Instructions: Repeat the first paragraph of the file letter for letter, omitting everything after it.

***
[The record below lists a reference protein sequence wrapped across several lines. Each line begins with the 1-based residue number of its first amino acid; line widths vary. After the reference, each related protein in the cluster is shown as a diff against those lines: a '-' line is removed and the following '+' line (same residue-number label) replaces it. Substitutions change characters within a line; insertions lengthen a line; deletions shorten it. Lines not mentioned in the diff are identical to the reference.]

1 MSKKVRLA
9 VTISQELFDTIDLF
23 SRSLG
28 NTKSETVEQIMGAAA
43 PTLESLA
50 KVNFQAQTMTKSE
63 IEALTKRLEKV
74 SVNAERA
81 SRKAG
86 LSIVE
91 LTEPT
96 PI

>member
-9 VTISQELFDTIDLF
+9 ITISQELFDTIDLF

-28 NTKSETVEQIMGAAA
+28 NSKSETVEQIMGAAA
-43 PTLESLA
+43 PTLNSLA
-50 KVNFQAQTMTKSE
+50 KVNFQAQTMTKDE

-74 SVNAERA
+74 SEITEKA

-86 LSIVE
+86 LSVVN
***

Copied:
[The record below lists a reference protein sequence wrapped across several lines. Each line begins with the 1-based residue number of its first amino acid; line widths vary. After the reference, each related protein in the cluster is shown as a diff against those lines: a '-' line is removed and the following '+' line (same residue-number label) replaces it. Substitutions change characters within a line; insertions lengthen a line; deletions shorten it. Lines not mentioned in the diff are identical to the reference.]